The Men Behind the Courthouse

The Men Behind the Courthouse

by Rachel Ehnert, Communications Specialist for Weld County

Today, it’s hard to imagine Weld County without its stunning limestone and marble courthouse—it’s the most prominent and well-known building in the county. However, of course, it wasn’t always there. Before that impressive structure was built, a smaller red-brick structure existed, which was quickly becoming too small to accommodate court and county operations.

Despite this increasingly problematic issue, the new courthouse almost wasn’t built. Because of a neighboring county’s disastrous attempt at building a new courthouse in the decade before, residents were understandably cautious. See, this county had let the interest of the construction costs get out of hand, resulting in a doubling of the overall cost of their structure. And, as this had happened only ten or so years before Weld County began plans for its own new courthouse, the debacle was still fresh in the minds of taxpayers.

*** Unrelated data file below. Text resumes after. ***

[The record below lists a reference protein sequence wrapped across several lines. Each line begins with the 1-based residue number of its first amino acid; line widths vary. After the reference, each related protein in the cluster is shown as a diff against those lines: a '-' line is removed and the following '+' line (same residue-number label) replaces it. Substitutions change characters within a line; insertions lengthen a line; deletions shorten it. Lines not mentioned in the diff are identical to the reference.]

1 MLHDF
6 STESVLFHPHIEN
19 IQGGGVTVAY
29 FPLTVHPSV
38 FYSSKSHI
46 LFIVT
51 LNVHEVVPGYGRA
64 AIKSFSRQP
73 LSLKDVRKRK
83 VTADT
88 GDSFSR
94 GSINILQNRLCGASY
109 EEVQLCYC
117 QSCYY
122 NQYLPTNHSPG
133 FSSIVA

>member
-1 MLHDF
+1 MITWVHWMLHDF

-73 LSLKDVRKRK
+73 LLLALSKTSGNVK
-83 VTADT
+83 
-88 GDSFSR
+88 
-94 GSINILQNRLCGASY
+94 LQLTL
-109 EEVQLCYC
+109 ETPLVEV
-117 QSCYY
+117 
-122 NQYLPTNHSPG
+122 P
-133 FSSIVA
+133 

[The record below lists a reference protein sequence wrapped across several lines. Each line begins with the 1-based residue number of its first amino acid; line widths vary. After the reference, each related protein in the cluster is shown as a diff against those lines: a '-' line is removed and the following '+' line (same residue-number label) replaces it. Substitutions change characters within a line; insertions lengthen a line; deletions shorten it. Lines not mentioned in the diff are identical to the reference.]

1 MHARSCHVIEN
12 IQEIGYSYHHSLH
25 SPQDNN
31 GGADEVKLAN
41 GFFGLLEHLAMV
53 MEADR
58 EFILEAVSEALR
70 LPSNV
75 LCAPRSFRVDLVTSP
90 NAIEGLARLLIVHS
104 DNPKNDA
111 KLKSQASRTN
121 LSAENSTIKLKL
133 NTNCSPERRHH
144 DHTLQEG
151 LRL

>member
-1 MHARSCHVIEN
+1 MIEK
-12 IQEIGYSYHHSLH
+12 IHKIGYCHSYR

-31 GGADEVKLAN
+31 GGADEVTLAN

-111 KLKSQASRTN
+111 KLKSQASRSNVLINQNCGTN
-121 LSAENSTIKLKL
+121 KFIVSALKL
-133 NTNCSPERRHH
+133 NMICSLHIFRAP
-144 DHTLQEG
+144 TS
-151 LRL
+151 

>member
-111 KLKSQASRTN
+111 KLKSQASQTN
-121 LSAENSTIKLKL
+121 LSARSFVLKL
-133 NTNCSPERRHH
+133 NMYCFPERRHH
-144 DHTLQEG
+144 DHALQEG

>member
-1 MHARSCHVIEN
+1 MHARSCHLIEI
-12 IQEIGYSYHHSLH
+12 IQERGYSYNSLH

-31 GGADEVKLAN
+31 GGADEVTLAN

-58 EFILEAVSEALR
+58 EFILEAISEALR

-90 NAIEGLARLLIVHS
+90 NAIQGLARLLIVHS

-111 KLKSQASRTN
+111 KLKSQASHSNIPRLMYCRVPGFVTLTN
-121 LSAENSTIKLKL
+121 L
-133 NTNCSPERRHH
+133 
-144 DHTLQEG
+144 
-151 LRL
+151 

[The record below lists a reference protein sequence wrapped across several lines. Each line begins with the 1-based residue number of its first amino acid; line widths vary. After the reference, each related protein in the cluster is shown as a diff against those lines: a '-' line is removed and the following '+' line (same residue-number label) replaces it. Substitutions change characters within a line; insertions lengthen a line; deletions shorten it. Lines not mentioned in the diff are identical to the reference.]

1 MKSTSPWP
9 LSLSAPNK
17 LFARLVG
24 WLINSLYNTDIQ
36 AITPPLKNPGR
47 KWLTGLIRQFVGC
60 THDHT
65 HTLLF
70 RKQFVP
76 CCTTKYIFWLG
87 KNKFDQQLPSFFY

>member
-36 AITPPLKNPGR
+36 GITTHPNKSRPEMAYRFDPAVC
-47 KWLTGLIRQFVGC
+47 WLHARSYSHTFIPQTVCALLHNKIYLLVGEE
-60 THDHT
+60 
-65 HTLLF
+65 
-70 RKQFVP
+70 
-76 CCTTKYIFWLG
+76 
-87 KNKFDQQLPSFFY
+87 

Thanks to the insight and responsible choices of the three sitting commissioners, however, the structure was complete with beautiful detailing and absolutely no long-term debt. Today, the structure still stands proud with no foundational cracks—a true testament to the quality of the design and construction of the building.

But, who were these champions of our courthouse? Who can we thank for this “jewel of the county,” which still draws admiration and is still in use a century later? George A. Hodgson, W.C. Levis, and T.E. Rowe were the sitting county commissioners at the time of the courthouse’s design and construction (with Hodgson having retired from his position just a few months before the opening ceremony). But their most recognizable accomplishment, the Weld County Courthouse, is far from their only. These men lived rich lives shaped not only by their positions as county commissioners but also by their Frontier lifestyles.